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ECONOMY

Berlin firmly against debt ‘haircut’ for Greece

Germany is hoping eurozone finance ministers can clinch a deal on unlocking vital funds for Greece later on Monday but strongly rules out accepting losses on its Greek debt holdings, a spokesman said.

Berlin firmly against debt 'haircut' for Greece
Anti-austerity protester in Athens demands a 50 percent 'haircut' Photo: DPA

“We are going into this meeting with the hope that a solution can be found to all outstanding questions,” government spokesman Steffen Seibert told reporters at a regular news conference.

Later on Monday, eurozone ministers will attempt for the third time to clinch agreement on unfreezing a vital instalment of bailout aid worth about €31.2 billion as Greece stares again into the bankruptcy abyss.

But Seibert stressed again Berlin’s opposition to a so-called “haircut” on Greece’s debt – meaning that other eurozone governments and the European Central Bank would accept a write-down on the debt they currently hold.

“This official sector haircut is also not a topic for other countries in the eurozone. That’s why the finance ministers will not be talking about it. It’s also not a topic for the ECB,” insisted Seibert.

Greece’s private creditors have written off more than €100 billion in debt, and the IMF has urged the ECB, a public creditor, as well as other eurozone governments, to accept this solution.

With less than a year until elections, Germany is unwilling to take losses on its holdings of Greek debt and the ECB believes it is tantamount to monetary financing of a eurozone country – strictly forbidden by its founding treaty.

Seibert also pointed to legal complications.”It is true that there are significant political objections to such a haircut. But above all, there are clear legal objections and not just in Germany,” he said.

He noted that German budgetary law as well as EU laws stating that no country may bail out another stood in the way of a haircut.

Politically, he said that if Greece were granted a haircut, then other countries under an EU bailout programme might also want one.

AFP/jlb

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ECONOMY

German consumer prices set to rise steeply amid war in Ukraine

Russia's war in Ukraine is slowing down the economy and accelerating inflation in Germany, the Ifo Institute has claimed.

German consumer prices set to rise steeply amid war in Ukraine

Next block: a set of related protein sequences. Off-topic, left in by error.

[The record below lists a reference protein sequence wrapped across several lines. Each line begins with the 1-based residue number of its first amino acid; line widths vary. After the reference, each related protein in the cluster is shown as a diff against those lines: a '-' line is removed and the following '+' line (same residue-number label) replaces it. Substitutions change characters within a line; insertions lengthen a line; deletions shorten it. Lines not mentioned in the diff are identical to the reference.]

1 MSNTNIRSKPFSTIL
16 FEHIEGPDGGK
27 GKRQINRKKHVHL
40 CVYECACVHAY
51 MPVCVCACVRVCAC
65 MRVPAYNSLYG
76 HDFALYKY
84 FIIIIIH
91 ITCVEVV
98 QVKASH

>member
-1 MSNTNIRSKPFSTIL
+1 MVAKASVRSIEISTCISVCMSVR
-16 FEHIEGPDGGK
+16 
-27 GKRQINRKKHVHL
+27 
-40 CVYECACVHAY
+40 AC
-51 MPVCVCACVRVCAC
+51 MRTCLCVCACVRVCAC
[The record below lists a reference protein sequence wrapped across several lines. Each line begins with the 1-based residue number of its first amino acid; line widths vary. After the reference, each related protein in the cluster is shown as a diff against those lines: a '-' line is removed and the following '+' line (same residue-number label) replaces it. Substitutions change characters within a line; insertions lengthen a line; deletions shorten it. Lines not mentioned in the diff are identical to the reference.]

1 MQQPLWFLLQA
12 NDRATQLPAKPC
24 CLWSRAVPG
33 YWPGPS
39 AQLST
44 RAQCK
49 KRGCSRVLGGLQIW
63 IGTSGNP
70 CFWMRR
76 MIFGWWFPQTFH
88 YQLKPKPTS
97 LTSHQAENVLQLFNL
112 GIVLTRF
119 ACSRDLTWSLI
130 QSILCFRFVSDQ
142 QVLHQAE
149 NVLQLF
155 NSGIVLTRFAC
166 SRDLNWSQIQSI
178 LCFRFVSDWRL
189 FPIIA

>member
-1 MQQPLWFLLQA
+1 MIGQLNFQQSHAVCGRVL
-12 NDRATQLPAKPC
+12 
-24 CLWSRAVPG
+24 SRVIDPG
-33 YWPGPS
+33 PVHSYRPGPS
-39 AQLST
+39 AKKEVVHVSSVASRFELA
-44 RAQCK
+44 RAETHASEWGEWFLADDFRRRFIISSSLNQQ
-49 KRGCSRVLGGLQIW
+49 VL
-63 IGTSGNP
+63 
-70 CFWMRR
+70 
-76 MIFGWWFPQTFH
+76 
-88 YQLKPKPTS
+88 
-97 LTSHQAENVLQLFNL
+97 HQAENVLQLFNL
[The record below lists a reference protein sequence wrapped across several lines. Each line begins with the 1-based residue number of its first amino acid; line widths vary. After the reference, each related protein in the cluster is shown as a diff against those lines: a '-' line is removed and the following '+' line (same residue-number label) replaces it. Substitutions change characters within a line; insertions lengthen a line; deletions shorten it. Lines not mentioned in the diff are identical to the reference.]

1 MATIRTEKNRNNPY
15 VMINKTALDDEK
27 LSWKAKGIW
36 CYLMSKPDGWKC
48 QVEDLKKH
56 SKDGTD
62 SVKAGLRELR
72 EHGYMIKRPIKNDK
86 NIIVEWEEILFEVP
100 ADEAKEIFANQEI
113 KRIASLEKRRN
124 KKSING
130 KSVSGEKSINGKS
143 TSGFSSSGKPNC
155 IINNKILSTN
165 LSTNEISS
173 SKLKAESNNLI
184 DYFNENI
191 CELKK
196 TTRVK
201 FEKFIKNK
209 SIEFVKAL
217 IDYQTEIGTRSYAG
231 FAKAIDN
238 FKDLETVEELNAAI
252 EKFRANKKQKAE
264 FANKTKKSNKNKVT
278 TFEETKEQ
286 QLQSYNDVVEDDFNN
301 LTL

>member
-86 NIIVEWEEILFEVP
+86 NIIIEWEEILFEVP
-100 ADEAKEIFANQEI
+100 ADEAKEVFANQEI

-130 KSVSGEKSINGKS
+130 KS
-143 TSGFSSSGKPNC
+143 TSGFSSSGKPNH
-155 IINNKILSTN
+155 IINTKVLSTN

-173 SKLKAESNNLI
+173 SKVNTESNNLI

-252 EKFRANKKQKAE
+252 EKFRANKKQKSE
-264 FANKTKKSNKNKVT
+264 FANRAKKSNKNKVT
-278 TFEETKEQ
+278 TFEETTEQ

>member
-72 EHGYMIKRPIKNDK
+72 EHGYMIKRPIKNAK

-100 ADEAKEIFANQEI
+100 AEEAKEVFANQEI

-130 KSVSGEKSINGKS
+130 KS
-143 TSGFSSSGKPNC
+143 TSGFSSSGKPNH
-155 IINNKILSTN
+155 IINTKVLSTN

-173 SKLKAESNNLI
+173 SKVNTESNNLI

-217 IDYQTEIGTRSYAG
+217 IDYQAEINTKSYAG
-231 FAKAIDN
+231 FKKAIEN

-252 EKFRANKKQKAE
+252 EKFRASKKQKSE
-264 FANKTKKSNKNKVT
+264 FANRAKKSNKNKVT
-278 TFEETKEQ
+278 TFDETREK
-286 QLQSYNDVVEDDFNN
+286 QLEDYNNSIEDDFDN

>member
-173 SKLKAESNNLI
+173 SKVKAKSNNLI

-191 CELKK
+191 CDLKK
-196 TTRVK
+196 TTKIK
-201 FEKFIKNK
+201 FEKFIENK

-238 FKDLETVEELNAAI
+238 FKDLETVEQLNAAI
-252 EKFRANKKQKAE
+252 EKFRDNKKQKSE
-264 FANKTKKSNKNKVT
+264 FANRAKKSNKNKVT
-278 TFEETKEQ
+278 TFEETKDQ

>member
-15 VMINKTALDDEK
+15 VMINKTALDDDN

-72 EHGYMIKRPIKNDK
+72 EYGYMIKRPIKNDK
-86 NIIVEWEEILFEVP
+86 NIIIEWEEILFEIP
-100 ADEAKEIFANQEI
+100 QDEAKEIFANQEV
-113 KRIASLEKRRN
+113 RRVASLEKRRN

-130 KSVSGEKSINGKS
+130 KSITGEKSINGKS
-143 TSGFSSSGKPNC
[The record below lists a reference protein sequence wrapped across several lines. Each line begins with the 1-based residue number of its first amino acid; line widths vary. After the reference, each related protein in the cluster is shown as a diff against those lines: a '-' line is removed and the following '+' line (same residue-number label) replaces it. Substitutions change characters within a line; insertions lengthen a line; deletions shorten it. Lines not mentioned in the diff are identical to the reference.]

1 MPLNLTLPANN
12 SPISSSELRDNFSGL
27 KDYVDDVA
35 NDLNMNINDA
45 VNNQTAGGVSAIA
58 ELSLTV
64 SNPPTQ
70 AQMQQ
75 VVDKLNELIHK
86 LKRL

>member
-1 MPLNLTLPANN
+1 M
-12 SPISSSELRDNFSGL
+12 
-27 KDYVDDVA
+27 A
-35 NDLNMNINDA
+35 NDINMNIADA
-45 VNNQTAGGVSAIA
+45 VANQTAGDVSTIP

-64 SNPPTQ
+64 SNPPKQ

According to the Munich-based economics institute, inflation is expected to rise from 5.1 to 6.1 percent in March. This would be the steepest rise in consumer prices since 1982.

Over the past few months, consumers in Germany have already had to battle with huge hikes in energy costs, fuel prices and increases in the price of other everyday commodities.

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With Russia and Ukraine representing major suppliers of wheat and grain, further price rises in the food market are also expected, putting an additional strain on tight incomes. 

At the same time, the ongoing conflict is set to put a dampener on the country’s annual growth forecasts. 

“We only expect growth of between 2.2 and 3.1 percent this year,” Ifo’s head of economic research Timo Wollmershäuser said on Wednesday. 

Due to the increase in the cost of living, consumers in Germany could lose around €6 billion in purchasing power by the end of March alone.

With public life in Germany returning to normal and manufacturers’ order books filling up, a significant rebound in the economy was expected this year. 

But the war “is dampening the economy through significantly higher commodity prices, sanctions, increasing supply bottlenecks for raw materials and intermediate products as well as increased economic uncertainty”, Wollmershäuser said.

Because of the current uncertainly, the Ifo Institute calculated two separate forecasts for the upcoming year.

In the optimistic scenario, the price of oil falls gradually from the current €101 per barrel to €82 by the end of the year, and the price of natural gas falls in parallel.

In the pessimistic scenario, the oil price rises to €140 per barrel by May and only then falls to €122 by the end of the year.

Energy costs have a particularly strong impact on private consumer spending.

They could rise between 3.7 and 5 percent, depending on the developments in Ukraine, sanctions on Russia and the German government’s ability to source its energy. 

On Wednesday, German media reported that the government was in the process of thrashing out an additional set of measures designed to support consumers with their rising energy costs.

The hotly debated measures are expected to be finalised on Wednesday evening and could include increased subsidies, a mobility allowance, a fuel rebate and a child bonus for families. 

READ ALSO: KEY POINTS: Germany’s proposals for future energy price relief

In one piece of positive news, the number of unemployed people in Germany should fall to below 2.3 million, according to the Ifo Institute.

However, short-time work, known as Kurzarbeit in German, is likely to increase significantly in the pessimistic scenario.

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